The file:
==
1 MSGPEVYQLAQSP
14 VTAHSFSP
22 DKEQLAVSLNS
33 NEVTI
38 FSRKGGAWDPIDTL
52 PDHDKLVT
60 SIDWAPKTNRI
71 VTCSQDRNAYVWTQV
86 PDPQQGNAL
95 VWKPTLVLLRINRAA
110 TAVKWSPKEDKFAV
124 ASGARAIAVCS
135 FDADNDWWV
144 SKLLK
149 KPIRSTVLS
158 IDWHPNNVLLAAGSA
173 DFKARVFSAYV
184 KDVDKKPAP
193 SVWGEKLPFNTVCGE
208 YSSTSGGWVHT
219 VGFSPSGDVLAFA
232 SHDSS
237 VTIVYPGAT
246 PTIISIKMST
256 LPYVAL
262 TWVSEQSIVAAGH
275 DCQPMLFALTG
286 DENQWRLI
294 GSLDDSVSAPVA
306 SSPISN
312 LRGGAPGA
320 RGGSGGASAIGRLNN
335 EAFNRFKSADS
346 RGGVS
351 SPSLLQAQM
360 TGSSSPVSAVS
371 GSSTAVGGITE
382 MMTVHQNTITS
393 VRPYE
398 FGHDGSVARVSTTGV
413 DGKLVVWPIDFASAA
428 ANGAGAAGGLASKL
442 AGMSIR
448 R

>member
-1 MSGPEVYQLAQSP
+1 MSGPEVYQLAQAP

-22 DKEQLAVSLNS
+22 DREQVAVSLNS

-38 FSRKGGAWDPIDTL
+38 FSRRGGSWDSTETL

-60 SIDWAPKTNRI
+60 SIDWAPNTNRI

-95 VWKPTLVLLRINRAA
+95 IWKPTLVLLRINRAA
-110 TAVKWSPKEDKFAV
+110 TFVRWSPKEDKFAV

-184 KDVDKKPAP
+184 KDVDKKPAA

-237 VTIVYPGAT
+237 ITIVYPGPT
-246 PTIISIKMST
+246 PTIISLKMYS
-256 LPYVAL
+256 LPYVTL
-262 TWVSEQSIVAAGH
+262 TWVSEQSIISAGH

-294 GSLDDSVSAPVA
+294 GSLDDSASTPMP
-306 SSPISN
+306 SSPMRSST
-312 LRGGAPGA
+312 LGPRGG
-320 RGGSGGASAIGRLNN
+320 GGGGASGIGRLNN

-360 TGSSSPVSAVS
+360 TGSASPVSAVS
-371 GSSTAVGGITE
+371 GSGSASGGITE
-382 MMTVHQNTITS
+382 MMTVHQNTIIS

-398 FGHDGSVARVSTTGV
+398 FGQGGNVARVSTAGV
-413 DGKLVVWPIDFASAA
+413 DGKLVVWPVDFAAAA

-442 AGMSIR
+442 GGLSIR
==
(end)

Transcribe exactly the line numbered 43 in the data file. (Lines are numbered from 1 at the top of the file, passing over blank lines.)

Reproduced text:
442 AGMSIR